NetApp Unveils Kilo Client, a Massive Grid Computing Environment to Help Customers Transform their Data Centers
Bangalore, India - February 19, 2008
- NetApp (NASDAQ: NTAP) today announced the development of
the NetApp® Kilo Client, a massive testing environment capable
of exceeding the most scalable and extreme conditions that most
enterprise have in their data centers. The NetApp Kilo Client
provides an environment in which utility computing approaches can
be tested in real-world environments and on a scale unavailable
from other storage vendors today.
Thousands of customers are deploying NetApp
storage with larger and larger computing grid environments. In
order to meet the increasingly demanding requirements of these data
centers, NetApp built the Kilo Client to explore the limits of its
storage solutions in a controlled environment and developed best
practices in rapid provisioning methodologies.
"The NetApp Kilo Client is a breakthrough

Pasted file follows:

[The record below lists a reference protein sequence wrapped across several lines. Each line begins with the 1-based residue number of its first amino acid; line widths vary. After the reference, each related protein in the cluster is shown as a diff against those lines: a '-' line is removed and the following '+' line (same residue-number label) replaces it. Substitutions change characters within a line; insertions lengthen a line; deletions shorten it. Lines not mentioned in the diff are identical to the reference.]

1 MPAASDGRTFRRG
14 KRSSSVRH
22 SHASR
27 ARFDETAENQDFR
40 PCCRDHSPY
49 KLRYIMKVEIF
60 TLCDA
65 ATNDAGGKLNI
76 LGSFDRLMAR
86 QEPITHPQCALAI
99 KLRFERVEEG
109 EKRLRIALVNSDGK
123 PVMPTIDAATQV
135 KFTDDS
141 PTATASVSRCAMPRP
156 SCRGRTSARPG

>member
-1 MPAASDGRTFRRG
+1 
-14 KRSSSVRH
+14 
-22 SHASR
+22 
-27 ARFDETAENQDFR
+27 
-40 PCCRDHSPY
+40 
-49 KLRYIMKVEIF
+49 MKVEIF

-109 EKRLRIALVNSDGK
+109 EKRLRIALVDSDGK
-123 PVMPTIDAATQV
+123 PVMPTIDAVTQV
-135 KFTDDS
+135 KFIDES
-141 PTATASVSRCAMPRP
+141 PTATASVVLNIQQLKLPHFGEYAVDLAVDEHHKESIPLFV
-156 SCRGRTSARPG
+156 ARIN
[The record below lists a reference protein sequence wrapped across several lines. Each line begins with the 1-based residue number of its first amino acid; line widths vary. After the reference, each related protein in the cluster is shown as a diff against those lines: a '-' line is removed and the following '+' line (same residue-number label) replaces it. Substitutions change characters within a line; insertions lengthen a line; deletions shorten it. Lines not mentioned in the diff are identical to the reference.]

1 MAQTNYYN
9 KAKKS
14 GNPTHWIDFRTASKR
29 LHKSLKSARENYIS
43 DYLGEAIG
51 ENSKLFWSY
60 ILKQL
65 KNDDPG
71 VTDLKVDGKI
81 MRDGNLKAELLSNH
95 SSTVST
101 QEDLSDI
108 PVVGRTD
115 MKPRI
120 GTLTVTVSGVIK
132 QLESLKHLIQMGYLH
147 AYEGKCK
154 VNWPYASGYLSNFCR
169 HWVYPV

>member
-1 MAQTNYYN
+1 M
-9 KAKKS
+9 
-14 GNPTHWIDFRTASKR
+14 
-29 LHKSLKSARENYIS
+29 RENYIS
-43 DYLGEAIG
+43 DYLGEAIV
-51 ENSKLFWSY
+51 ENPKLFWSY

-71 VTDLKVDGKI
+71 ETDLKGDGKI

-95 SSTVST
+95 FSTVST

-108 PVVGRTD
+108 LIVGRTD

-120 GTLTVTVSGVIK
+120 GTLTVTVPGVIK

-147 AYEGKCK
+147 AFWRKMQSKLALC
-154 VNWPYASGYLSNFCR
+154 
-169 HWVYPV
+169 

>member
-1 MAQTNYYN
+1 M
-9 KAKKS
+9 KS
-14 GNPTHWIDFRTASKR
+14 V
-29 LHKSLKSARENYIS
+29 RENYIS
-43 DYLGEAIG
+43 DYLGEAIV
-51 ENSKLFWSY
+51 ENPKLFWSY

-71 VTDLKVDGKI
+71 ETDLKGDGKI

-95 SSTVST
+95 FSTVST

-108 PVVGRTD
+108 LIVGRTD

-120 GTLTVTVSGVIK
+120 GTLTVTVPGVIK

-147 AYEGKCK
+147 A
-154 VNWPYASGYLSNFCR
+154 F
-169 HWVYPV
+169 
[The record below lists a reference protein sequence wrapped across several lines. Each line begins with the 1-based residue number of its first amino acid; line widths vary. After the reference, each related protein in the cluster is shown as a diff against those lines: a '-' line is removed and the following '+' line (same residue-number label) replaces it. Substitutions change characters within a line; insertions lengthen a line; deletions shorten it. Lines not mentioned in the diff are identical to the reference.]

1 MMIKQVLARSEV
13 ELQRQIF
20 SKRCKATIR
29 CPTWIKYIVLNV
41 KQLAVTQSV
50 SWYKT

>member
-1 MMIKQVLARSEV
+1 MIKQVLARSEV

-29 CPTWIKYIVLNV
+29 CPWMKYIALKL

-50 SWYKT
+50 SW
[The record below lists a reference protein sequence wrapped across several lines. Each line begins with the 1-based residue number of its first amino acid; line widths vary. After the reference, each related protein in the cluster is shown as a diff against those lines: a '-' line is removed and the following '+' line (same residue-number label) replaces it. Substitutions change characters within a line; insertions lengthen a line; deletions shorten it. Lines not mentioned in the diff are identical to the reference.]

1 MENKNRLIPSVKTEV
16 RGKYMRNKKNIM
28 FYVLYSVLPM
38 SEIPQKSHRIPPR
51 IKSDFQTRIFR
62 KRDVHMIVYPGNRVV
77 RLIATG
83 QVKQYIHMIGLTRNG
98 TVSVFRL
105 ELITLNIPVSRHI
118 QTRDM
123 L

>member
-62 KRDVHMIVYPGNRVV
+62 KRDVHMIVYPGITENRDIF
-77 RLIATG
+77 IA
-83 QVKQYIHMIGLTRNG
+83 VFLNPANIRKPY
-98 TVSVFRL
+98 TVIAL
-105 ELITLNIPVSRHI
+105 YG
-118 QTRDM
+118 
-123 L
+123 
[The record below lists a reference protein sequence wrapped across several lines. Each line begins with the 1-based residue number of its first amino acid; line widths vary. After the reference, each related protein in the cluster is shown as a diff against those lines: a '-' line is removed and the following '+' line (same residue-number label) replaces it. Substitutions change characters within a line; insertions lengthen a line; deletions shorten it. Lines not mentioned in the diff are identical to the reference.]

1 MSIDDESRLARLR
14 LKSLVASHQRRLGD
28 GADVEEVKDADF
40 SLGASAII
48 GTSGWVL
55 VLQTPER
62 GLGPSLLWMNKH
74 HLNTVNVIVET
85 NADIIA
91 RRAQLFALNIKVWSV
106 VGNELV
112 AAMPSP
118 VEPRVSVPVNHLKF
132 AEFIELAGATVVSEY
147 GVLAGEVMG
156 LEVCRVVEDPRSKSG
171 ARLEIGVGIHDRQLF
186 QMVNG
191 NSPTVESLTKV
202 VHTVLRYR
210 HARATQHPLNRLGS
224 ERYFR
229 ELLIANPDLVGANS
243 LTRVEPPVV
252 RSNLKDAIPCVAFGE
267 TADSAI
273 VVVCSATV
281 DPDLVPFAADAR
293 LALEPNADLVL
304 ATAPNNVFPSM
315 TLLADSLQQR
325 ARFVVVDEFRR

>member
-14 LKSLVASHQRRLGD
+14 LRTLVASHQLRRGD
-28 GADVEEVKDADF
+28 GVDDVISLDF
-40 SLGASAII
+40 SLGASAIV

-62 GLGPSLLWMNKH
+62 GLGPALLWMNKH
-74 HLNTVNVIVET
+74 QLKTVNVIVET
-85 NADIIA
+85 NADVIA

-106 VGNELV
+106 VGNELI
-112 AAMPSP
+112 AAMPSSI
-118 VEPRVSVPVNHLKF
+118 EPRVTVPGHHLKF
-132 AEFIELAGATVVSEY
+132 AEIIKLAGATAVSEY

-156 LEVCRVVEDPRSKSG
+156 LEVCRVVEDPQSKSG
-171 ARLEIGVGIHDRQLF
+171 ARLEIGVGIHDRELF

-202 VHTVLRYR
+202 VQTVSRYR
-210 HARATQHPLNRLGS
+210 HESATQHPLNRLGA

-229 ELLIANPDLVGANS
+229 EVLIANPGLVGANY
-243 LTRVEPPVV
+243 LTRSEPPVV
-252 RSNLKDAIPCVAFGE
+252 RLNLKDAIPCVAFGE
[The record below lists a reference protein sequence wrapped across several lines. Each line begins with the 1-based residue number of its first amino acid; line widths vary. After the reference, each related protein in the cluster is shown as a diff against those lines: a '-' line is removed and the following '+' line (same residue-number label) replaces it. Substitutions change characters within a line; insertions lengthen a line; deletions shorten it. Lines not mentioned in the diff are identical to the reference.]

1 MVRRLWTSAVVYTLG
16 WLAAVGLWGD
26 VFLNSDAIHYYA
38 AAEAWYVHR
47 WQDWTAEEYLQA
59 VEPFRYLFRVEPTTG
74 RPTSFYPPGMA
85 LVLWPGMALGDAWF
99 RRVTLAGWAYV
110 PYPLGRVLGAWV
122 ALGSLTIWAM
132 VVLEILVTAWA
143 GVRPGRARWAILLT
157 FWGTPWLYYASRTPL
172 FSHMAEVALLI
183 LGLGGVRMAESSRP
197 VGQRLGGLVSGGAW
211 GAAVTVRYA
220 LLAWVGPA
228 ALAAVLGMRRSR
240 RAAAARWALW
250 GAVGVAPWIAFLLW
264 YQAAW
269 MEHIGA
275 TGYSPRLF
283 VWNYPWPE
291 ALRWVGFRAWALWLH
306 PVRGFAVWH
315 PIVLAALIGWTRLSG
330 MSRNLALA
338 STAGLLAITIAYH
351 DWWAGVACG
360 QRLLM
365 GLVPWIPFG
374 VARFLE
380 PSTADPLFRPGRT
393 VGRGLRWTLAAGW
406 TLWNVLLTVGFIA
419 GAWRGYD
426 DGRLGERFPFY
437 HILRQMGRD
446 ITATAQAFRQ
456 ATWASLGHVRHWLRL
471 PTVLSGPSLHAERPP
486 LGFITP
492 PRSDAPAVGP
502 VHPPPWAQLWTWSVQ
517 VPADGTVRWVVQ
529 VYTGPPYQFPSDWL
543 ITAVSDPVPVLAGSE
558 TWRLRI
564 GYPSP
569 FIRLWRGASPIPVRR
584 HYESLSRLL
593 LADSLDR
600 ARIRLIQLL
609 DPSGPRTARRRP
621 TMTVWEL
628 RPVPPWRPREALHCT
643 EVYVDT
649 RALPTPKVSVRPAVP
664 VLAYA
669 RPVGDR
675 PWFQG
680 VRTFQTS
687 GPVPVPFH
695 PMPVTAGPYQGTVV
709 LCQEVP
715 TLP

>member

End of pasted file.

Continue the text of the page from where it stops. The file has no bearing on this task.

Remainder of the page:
architecture that pushes the limits in the testing and development
of enterprise grid compute environments," said Soumitra Agarwal,
Marketing Director - India at NetApp. "This environment was made
possible for our customers due to close collaboration with key
partners like AMD, Blade Network Technologies, Brocade, Chelsio
Communications, Cisco, IBM, Intel, QLogic, Qlusters, and VMware.
The Kilo Client is a technology that delivers the day-to-day
business efficiencies promised by utility computing and makes those
efficiencies not just a theoretical possibility, but a practical
consideration for commercial usage today."
Agarwal continued, "NetApp is taking a
holistic approach to helping users test and build the most
energy-efficient data centers without sacrificing performance and
scalability. The NetApp Kilo Client affords end users the right
insight into pulling the maximum utilization from their storage and
server virtualization resources. This isn't a technology of the
future - there is absolutely nothing in the Kilo Client test lab
that can't be leveraged by NetApp customers today."